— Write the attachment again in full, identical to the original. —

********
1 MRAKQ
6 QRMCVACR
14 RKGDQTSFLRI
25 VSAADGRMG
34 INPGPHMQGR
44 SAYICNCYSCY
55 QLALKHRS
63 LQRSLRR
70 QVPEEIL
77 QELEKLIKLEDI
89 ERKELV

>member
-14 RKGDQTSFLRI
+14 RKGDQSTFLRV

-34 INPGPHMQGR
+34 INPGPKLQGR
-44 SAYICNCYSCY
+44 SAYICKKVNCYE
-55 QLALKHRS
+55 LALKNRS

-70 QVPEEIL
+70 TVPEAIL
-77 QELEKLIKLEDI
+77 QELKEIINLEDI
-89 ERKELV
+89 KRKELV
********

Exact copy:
1 MRAKQ
6 QRMCVACR
14 RKGDQTSFLRI
25 VSAADGRMG
34 INPGPHMQGR
44 SAYICNCYSCY
55 QLALKHRS
63 LQRSLRR
70 QVPEEIL
77 QELEKLIKLEDI
89 ERKELV

>member
-14 RKGDQTSFLRI
+14 RKGDQSTFLRV

-34 INPGPHMQGR
+34 INPGPKLQGR
-44 SAYICNCYSCY
+44 SAYICKKVNCYE
-55 QLALKHRS
+55 LALKNRS

-70 QVPEEIL
+70 TVPEAIL
-77 QELEKLIKLEDI
+77 QELKEIINLEDI
-89 ERKELV
+89 KRKELV